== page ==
Disturbance–diversity relationships have long been studied in ecology with a unimodal relationship as the key prediction. Although this relationship has been widely contested, it is rarely tested for soil invertebrate fauna, an important component of terrestrial biodiversity. We tested disturbance–diversity relationships for soil meso- and macrofauna in a salt marsh where periodic sea water inundation and cattle grazing occur as stressors. We hypothesized a unimodal inundation frequency–diversity relationship, whereas we expected grazing to overrule the effects of inundation frequency due to its large effects on the habitat of soil fauna. We found a negative relationship between inundation frequency and diversity at the ungrazed sites and no relationship at the grazed sites. Moreover, we found a negative relationship between community biomass and diversity for soil fauna that may have caused this negative disturbance–diversity relationship. Community biomass at the intermediate inundation frequency increased due to the dominance of Orchestia gammarellus (a macro-detritivore species), which could exploit low quality litters at the ungrazed sites. We highlight that the negative relationship between faunal community biomass and faunal diversity may influence disturbance–diversity relationships and illustrate that total biomass distribution of feeding guilds of soil fauna can improve our understanding of the soil fauna response to stressors in salt marshes.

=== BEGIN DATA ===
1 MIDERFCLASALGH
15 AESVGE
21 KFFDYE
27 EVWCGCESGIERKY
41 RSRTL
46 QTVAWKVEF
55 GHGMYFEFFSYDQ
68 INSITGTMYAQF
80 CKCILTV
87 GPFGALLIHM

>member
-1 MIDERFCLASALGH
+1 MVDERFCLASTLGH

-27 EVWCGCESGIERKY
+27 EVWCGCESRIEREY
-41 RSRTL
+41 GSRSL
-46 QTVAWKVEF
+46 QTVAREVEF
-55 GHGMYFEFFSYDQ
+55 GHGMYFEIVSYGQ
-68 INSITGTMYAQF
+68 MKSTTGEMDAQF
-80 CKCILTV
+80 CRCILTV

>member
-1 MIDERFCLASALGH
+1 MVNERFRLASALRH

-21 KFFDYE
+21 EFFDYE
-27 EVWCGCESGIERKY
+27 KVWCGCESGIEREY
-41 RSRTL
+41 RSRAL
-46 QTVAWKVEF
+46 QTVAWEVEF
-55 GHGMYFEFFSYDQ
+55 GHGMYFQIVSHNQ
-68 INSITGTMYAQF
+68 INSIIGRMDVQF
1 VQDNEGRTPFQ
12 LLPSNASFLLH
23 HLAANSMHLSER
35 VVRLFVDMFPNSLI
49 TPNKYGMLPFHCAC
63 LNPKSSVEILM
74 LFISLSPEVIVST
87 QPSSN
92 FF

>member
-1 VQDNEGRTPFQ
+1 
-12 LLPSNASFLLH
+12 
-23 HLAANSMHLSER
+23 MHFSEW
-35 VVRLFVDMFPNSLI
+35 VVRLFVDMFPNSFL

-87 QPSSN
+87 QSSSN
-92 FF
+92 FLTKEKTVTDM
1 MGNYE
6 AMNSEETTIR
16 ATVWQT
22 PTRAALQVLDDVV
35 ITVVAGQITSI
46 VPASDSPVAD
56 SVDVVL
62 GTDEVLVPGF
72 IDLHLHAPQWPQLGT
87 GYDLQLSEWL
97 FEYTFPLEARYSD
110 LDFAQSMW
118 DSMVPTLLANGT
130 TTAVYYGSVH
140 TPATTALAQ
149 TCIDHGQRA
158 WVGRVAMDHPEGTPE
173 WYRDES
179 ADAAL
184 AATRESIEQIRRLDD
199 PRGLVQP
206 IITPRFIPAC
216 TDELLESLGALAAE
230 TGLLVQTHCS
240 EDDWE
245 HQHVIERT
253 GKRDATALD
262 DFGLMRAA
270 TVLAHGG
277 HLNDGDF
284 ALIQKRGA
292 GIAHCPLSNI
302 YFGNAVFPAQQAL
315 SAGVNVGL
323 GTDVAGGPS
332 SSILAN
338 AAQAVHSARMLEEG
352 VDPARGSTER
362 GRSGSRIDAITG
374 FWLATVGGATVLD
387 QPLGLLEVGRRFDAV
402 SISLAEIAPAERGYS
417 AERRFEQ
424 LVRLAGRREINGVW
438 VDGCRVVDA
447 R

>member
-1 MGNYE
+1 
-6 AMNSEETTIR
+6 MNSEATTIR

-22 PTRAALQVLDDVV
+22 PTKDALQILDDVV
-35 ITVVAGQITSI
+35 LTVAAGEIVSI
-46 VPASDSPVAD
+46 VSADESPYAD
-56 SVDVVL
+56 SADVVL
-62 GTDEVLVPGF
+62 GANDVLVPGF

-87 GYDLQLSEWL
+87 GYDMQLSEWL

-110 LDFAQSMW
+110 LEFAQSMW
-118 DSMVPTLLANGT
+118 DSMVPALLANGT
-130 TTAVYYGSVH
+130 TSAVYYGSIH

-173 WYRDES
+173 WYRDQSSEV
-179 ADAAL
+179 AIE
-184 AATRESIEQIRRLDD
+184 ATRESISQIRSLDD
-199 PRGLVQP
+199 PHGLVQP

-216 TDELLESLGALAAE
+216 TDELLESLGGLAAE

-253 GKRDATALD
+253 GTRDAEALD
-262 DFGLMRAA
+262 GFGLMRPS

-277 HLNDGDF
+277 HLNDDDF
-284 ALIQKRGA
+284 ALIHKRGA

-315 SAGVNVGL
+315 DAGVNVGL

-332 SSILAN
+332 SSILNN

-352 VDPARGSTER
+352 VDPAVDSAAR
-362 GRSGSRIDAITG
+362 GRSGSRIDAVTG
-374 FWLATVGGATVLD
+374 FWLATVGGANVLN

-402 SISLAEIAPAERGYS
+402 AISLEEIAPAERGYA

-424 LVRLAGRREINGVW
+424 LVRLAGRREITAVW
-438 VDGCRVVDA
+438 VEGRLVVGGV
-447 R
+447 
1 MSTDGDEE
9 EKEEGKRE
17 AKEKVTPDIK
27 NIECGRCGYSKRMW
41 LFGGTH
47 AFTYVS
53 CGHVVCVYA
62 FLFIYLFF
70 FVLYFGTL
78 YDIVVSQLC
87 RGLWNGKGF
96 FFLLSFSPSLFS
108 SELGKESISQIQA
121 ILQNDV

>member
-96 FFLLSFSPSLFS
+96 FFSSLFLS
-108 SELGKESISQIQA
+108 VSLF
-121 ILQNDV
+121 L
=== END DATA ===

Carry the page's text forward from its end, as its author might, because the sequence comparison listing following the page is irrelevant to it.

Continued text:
|Journal||Soil Biology and Biochemistry|
|Publication status||Published - 2014|
- intermediate disturbance